Weekly Reports from Jordan

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Tall al-`Umayri

25 June 2013

• Paid a nice visit to Raouf Abujaber, long-time friend of our project and partial land owner of `Umayri. While neither of us is optimistic about solving the land-ownership issues anytime soon, given Jordan’s financial woes, we did talk on the phone to Aqel Biltaji, former Minister of Tourism and enthusiastic supporter of our work, arranging to have lunch with him and some other major players next week to discuss further how we should proceed. We also talked about the establishment of an outdoor archaeological park in his honor on the site, an idea he likes a lot. In the meantime, I asked if for a fee we could mount our 2014 season, excavating along the southern edge and/or slopes of the site, on land he owns. He was quick to say that for the sake of Jordan, he was willing to be helpful. I mentioned Jihad Haroun to him, who is in charge of excavations in the DoA.

• Stopped by the DoA to pick up the permit for our mini-non-dig season. While I was in Jihad’s office, he received a phone call from Dr. Abujaber to inform him that we need only write out a one-sentence letter of permission for him to sign and that next season’s work on his property would be at no cost to us for land use. He is looking for anything we have published on the Rufaysah Cave inscriptions and asked if we could supply that to him in return.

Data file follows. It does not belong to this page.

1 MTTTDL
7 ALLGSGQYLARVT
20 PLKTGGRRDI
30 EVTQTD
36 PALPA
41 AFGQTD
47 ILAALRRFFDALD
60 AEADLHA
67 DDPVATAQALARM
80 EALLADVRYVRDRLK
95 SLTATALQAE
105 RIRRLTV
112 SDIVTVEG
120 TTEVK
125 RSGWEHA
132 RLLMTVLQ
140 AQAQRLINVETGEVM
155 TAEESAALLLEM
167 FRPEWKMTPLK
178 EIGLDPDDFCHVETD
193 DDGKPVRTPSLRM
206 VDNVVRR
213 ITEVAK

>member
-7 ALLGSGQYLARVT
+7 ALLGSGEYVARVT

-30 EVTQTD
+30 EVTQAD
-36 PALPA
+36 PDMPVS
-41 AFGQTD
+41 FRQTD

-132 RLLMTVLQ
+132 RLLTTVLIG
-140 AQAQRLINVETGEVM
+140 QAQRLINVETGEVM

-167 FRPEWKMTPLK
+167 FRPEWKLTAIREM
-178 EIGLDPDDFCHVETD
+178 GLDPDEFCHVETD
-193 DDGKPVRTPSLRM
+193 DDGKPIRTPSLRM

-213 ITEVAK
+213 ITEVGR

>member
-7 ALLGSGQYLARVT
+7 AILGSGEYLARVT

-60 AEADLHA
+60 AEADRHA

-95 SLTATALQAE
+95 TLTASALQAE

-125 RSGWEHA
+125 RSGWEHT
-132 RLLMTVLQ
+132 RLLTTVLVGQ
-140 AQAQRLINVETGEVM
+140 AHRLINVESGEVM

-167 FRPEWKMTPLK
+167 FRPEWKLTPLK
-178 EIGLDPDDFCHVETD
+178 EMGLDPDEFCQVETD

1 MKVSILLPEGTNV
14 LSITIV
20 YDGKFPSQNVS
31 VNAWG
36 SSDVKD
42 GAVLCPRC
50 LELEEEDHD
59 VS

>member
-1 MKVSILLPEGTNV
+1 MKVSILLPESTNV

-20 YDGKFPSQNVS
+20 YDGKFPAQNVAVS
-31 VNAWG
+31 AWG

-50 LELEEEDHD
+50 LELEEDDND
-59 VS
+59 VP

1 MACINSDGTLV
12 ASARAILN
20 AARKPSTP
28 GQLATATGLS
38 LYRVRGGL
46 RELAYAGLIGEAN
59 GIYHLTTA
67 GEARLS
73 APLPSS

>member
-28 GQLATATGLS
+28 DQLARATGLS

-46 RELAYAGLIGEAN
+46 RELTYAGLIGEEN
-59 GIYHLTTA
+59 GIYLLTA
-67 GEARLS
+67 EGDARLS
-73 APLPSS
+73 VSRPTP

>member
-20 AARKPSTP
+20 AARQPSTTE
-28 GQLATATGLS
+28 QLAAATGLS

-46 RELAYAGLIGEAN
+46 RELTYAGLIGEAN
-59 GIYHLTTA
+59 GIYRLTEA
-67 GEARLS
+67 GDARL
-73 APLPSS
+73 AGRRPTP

• So, there WILL BE a 2014 season, after all, even if possibly relocated on the tell.

• My plan has been to talk to the other owner about excavating in our regular fields on the top of the site. I asked at the DoA if the government would ever issue a building permit to someone hoping to construct a house on top of `Umayri, and was given an emphatic NO! Hopefully, even if with a fee, we can get back into our regular excavation units, while continuing to negotiate a good settlement. However, a visit with Mr. Abu Aisha on the last day I was in Jordan resulted in a negative response to our request to excavate on his land. This means that for now we will excavate on the southern slopes of the site and hope the situation changes soon so that we can return to the acropolis of the tell.